When former Capitals forward Anson Carter broke into the NHL in 1996, he made a promise to his parents.
“They said, ‘Listen, there aren’t many players in the league that look like you and you don’t want to mess things up for the people behind you,’” Carter said Wednesday night before watching the U.S. premiere of “Soul On Ice: Past Present & Future” at Landmark E Street Cinema, a few blocks from Verizon Center.
“I just wanted to make sure I kept my nose clean. Could I fight? Yes. But I purposely chose not to go out of my way to fight because I didn’t want kids coming up behind me thinking to be a black player in this league you had to fight your way in. I wanted them to think I could be a goal scorer.”
Carter, now 41, went on to score 202 goals in 674 NHL games with the Bruins, Capitals, Oilers, Rangers, Kings, Canucks, Blue Jackets and Hurricanes. As an executive producer of Kwame Mason’s documentary on the history of black players in professional hockey, Carter is hoping “Soul On Ice” will inspire young black athletes to play the game he grew up loving.
“We wanted to create an educational tool we could take around to kids and show them, ‘Listen, there’s all these black players who have played in the league,” Carter said. “They look like you, talk like you, sound like you.
“There are tough guys, checkers, goaltenders, goal scorers, stay-at-home defensemen, offensive defensemen. We come in all shapes and forms and we play all different roles on teams. We’re not pigeon-holed as one kind of player.”
Nearly 200 guests, including NHL commissioner Gary Bettman, Capitals owner Ted Leonsis, Capitals coach Barry Trotz, NHL pioneer Willie O’Ree and dozens of players from the Fort Dupont Ice Hockey Club started by Neal Henderson in 1976, watched the private screening of “Soul On Ice,” which chronicles more than 100 years of blacks playing professional hockey, dating back to the Colored Hockey League in Nova Scotia in the late 1900s.
“The slaves were the first to start playing hockey and the National Hockey League has adopted some of the moves the slaves were doing, such as (goaltenders) flopping to their knees for the butterfly and the slapshot,” Henderson said. “All of these things come from the slaves.”
The movie also tells the story of O’Ree, who broke the NHL’s color barrier on Jan. 18, 1958, at the age of 23, when the Boston Bruins called him up to play against the Montreal Canadiens. O’Ree went on to play 21 seasons of professional hockey, including 45 games in the NHL, despite losing sight in his right eye at the age of 19 when he was hit by a teammate’s slapshot.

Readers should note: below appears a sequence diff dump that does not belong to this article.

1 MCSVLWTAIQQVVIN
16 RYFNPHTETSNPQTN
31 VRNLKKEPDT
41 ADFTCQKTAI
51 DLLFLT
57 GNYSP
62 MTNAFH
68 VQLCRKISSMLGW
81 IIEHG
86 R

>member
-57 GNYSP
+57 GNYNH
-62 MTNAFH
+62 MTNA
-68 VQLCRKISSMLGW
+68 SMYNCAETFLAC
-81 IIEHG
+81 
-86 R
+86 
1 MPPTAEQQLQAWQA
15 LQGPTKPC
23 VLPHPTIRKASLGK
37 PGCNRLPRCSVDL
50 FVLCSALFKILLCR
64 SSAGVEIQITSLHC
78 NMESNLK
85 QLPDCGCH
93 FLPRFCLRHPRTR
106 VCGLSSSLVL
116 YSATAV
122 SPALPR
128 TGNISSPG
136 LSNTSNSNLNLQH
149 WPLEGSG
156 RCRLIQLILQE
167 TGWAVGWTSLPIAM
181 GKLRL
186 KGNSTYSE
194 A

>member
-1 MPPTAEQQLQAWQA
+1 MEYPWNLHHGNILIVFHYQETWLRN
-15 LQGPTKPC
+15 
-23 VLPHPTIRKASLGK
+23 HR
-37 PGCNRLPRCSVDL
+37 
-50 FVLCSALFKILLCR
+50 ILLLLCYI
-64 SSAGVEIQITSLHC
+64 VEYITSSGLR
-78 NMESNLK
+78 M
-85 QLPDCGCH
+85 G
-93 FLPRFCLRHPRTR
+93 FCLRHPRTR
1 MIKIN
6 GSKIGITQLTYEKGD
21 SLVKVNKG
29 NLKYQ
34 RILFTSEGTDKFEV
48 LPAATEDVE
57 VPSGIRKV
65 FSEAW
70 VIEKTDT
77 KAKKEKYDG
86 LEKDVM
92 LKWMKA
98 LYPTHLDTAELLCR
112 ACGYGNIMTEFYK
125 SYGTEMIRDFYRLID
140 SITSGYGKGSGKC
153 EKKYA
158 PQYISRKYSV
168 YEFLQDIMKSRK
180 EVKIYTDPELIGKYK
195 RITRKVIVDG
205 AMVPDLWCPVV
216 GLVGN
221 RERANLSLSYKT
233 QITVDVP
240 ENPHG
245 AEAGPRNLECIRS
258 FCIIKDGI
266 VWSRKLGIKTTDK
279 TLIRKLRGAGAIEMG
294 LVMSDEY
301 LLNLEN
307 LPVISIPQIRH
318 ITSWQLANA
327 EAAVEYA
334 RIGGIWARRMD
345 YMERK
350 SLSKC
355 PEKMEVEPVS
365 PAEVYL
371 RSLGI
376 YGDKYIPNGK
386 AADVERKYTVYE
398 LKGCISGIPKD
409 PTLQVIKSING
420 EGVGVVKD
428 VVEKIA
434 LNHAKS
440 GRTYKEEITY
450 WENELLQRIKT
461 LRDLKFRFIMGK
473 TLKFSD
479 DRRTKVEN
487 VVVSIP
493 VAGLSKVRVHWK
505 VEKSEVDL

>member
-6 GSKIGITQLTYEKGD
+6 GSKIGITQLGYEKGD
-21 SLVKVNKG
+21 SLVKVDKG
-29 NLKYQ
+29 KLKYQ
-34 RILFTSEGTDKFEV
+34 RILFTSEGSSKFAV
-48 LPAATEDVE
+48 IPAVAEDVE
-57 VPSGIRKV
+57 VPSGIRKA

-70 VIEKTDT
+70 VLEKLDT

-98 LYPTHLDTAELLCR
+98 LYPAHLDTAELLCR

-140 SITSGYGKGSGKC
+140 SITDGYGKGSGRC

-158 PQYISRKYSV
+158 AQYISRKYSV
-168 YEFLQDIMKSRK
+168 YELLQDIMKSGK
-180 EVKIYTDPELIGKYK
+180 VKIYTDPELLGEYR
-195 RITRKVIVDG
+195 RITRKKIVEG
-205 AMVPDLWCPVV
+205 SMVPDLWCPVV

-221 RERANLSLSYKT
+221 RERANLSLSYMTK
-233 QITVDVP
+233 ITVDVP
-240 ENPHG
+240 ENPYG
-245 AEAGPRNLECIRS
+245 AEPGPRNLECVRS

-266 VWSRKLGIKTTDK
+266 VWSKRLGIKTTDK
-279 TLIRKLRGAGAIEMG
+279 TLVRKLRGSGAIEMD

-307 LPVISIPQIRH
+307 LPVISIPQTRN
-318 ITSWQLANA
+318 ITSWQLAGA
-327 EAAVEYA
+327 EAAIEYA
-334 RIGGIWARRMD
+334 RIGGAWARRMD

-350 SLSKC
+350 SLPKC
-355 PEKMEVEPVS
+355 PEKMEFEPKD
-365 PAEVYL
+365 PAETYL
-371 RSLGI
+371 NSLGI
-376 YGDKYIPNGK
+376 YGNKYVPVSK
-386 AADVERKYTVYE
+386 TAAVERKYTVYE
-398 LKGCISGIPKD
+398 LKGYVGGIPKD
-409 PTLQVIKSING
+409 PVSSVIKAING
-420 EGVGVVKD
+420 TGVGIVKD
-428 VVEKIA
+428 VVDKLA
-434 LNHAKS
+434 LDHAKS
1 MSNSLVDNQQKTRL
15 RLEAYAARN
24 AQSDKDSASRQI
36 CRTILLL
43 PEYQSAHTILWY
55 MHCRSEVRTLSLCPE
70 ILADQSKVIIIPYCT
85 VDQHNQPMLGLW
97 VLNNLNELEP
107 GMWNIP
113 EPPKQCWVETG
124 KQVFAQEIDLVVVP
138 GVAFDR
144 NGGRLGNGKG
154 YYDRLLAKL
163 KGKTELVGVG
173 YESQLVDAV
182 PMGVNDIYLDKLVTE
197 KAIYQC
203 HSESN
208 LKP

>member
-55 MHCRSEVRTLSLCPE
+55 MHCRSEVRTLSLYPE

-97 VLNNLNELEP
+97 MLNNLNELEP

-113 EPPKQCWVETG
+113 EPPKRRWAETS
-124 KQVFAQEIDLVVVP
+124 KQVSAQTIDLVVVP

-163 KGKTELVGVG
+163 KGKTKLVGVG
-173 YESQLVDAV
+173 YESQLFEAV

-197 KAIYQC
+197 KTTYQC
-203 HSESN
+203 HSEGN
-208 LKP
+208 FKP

“I kept it a secret, I only told my younger sister, and I swore her to secrecy,” said O’Ree, now the NHL's Director of Youth Development and ambassador for Hockey Is For Everyone. “I tell these young boys and girls you can do anything you set your minds to. If you think you can, you can. If you think you can’t, you’re right.”
The film also documents the black players who followed O’Ree – from Val James, Mike Marson and Tony McKegney to Joel Ward, Wayne Simmonds and Trevor Daly – and the economic hardships and racism they experienced in a sport dominated by whites.
“It’s a history that is bittersweet for us,” Leonsis said. “It’s one we need to never forget.”
"It’s outstanding," Bettman said. "Frankly, it’s a story that needed to be told, but not many people even imagined it could exist. From a league standpoint, the beauty of this story being told speaks volumes about what we think our game represents. The lessons this game can teach you in terms of hard work and team work and diligence and the importance of an education and the importance of being physically fit. That to us is as important as what our great players do every night."
Mason, who sold his condo in Edmonton to help fund the three-year project, said he hopes the film brings a heightened awareness to the role black players had in paving the way for today’s stars.
“I didn’t want these kids to grow up and think it’s P.K Subban and that’s where it started,” Mason said. “I wanted them to know that there is a long-standing history in this game. In 20 years, the game is going to look a lot different and it’s going to be the biggest game in North America because it’s going to be so inclusive.”
Carter and Henderson said they hope Mason is right, saying they believe it’s only a matter of time before NHL rosters are filled with black players, instead of just one or two per team.
“It’s coming,” Carter said. “I would say another 10 years or so. I think it helps having high-profile guys like P.K. Subban and Wayne Simmonds and Seth Jones doing good things. I think it’s going to take players like that staying visible for the right reasons.”
Henderson, 78, said he hopes to see the day when a player from Fort Dupont, pulls on an NHL sweater.
“That’s what’s coming next,” he said with a broad smile. “We’ll have one of these kids playing in the NHL.”